Cost of product revenues (excluding intangible asset amortization)

33,684

15,908

50,016

31,236

Intangible asset amortization

37,501

16,795

56,424

33,590

Total cost of products revenues

 

71,185

32,703

 

106,440

 

64,826

Gross profit

52,364

50,239

100,860

105,837

Operating expenses

Research and development

3,462

3,983

6,392

Selling, general and administrative

 

41,254

 

30,368

 

95,782

61,844

Total operating expenses

 

41,254

 

33,830

 

99,765

 

68,236

Income from operations

 

11,110

 

16,409

 

1,095

37,601

Interest expense

 

(17,761)

 

(5,421)

 

(23,592)

(11,142)

Interest income

5

3

9

6

(Loss) income before income taxes

(6,646)

10,991

(22,488)

26,465

Benefit from income taxes

(1,455)

(61,852)

(4,228)

(62,040)

Net (loss) income

$

(5,191)

$

72,843

$

(18,260)

$

88,505

(Loss) earnings per share — basic

$

(0.15)

$

2.06

$

(0.54)

$

2.52

Weighted-average shares — basic

34,001,553

35,302,608

33,838,638

35,128,144

(Loss) earnings per share — diluted

$

(0.15)

$

1.79

$

(0.54)

$

2.20

Weighted-average shares — diluted

34,001,553

41,286,853

33,838,638

41,251,749

See accompanying notes to the Condensed Consolidated Financial Statements.

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Collegium Pharmaceutical, Inc.

CONDENSED CONSOLIDATED STATEMENTS OF CASH FLOWS

(in thousands)

Six Months Ended June 30,

2022

    

2021

Operating activities

Net (loss) income

$

(18,260)

$

88,505

Adjustments to reconcile net (loss) income to net cash (used in) provided by operating activities:

Amortization expense

56,424

33,590

Depreciation expense

1,371

864

Deferred income taxes

(9,410)

(62,649)

Stock-based compensation expense

 

11,827

 

13,395

Non-cash lease expense

429

15

Non-cash interest expense for amortization of debt discount and issuance costs

 

3,435

 

1,795

Changes in operating assets and liabilities:

Accounts receivable

(36,165)

(6,778)

Inventory

17,007

(4,498)

Prepaid expenses and other assets

 

245

 

(1,301)

Accounts payable

 

2,426

 

(2,472)

Accrued expenses

 

(7,659)

 

2,969

Accrued rebates, returns and discounts

(6,538)

(13,330)

Operating lease assets and liabilities

4

Net cash provided by operating activities

 

15,136

 

50,105

Investing activities

Purchases of property and equipment

(569)

 

(1,153)

Acquisition of BDSI (net of cash acquired)

(572,069)

Net cash used in investing activities

 

(572,638)

 

(1,153)

Financing activities

Proceeds from issuances of common stock from employee stock purchase plans

203

358

Proceeds from the exercise of stock options

 

4,806

 

8,274

Payments made for employee stock tax withholdings

(3,893)

(3,929)

Repayment of term notes

(25,000)

(25,000)

Proceeds from term note modification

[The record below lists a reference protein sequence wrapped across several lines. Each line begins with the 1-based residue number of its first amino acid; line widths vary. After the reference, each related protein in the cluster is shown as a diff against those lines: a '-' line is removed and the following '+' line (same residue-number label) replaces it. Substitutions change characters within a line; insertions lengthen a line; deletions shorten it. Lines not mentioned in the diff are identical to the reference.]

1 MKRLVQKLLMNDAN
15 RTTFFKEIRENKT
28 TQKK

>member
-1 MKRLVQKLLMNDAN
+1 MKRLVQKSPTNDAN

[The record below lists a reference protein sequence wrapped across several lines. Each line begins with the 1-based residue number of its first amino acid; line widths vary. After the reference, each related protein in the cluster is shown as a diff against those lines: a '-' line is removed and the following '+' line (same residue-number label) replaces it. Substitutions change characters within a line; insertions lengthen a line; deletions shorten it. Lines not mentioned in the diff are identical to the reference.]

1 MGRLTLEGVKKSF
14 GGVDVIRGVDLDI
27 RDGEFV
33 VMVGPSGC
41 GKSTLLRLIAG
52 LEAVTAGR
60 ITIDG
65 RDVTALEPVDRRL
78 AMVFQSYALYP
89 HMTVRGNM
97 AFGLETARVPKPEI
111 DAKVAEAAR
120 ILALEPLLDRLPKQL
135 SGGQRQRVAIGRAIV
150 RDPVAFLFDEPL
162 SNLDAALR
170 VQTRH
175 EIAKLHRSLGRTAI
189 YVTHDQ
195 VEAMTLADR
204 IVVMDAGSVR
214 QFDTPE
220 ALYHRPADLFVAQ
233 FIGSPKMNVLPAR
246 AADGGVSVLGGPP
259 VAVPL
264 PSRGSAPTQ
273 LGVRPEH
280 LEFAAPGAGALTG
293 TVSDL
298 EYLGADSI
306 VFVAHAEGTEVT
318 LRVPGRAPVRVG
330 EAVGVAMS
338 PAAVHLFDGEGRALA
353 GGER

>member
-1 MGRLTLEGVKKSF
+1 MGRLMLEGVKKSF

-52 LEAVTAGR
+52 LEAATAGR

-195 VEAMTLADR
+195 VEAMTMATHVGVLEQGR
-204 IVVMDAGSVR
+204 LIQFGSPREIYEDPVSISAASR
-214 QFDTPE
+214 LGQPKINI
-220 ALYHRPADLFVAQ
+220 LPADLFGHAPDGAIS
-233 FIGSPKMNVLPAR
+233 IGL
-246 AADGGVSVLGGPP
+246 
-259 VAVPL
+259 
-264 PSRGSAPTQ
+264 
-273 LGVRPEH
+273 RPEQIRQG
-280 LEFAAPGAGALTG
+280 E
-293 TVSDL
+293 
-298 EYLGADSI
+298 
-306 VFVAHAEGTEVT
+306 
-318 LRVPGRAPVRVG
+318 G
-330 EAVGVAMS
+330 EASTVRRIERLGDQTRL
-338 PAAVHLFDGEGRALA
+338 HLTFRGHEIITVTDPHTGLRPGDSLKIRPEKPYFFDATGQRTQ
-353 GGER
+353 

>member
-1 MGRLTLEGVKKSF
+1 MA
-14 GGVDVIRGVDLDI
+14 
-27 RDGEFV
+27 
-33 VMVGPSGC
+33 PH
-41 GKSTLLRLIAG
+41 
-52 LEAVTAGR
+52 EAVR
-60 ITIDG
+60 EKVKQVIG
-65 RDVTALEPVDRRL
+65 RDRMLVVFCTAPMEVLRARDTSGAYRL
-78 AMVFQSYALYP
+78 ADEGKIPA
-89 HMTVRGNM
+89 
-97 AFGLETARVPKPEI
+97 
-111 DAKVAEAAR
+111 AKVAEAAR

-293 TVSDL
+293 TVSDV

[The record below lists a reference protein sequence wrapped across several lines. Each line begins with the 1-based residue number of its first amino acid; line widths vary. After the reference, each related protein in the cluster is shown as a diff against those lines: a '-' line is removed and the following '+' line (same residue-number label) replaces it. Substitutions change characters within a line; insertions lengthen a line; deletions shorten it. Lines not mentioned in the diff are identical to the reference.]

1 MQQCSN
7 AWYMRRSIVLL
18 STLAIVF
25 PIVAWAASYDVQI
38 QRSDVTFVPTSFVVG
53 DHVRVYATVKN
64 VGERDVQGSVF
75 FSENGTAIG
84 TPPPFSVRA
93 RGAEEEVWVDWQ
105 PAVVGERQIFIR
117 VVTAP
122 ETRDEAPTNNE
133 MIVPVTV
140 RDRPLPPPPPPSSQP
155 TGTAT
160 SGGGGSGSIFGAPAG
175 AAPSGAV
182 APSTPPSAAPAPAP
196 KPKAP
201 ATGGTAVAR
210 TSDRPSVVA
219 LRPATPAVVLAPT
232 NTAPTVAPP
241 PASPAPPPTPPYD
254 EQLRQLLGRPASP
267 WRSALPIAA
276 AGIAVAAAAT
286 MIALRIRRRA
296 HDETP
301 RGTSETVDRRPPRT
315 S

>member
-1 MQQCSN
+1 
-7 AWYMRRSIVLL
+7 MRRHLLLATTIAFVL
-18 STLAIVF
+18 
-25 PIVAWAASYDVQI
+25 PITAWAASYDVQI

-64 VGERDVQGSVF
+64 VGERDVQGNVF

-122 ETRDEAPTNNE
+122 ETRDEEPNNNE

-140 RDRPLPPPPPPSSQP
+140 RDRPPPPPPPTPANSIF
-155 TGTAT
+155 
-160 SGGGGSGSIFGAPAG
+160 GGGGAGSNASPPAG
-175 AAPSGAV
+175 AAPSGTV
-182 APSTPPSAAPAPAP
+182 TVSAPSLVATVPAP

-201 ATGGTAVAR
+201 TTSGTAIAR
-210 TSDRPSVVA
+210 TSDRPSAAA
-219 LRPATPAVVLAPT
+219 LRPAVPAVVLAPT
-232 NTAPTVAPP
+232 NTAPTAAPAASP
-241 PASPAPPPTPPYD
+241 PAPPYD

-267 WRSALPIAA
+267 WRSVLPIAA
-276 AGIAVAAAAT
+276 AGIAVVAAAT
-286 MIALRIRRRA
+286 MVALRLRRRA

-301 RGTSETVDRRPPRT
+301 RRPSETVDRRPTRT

517,682

Net cash provided by (used in) financing activities

 

493,798

 

(20,297)

Net (decrease) increase in cash, cash equivalents and restricted cash

 

(63,704)

 

28,655

Cash, cash equivalents and restricted cash at beginning of period

 

188,973

 

176,663

Cash, cash equivalents and restricted cash at end of period

$

125,269

$

205,318

Reconciliation of cash, cash equivalents and restricted cash to the Consolidated Balance Sheets:

Cash and cash equivalents

$

122,722

$

202,771

Restricted cash

2,547

2,547

Total cash, cash equivalents and restricted cash

$

125,269

$

205,318

Supplemental disclosure of cash flow information

Cash paid for interest

$

17,752

$

9,348

Cash paid for income taxes

$

6,776

$

876

Supplemental disclosure of non-cash activities

Acquisition of property and equipment in accounts payable and accrued expenses

$

105

$

55

Inventory used in the construction and installation of property and equipment

$

$

516

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See accompanying notes to the Condensed Consolidated Financial Statements.

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Collegium Pharmaceutical, Inc.

NOTES TO CONDENSED CONSOLIDATED FINANCIAL STATEMENTS

(unaudited, in thousands, except share and per share amounts)

1. Nature of Business

Collegium Pharmaceutical, Inc. (the “Company” or “Collegium”) was incorporated in Delaware in April 2002 and then reincorporated in Virginia in July 2014. The Company has its principal operations in Stoughton, Massachusetts. The Company’s mission is to build a leading, diversified specialty pharmaceutical company committed to improving the lives of people living with serious medical conditions. The Company’s portfolio includes the following commercial products: Xtampza ER, Nucynta ER and Nucynta IR (the “Nucynta Products”), Belbuca, Symproic, and Elyxyb.

Xtampza ER

The Company’s first product, Xtampza ER, is an abuse-deterrent, extended-release, oral formulation of oxycodone. In April 2016, the United States Food and Drug Administration (the “FDA”) approved the Company’s new drug application (“NDA”) for Xtampza ER for the management of pain severe enough to require daily, around-the-clock, long-term opioid treatment and for which alternative treatment options are inadequate. In June 2016, the Company announced the commercial launch of Xtampza ER.

Nucynta Products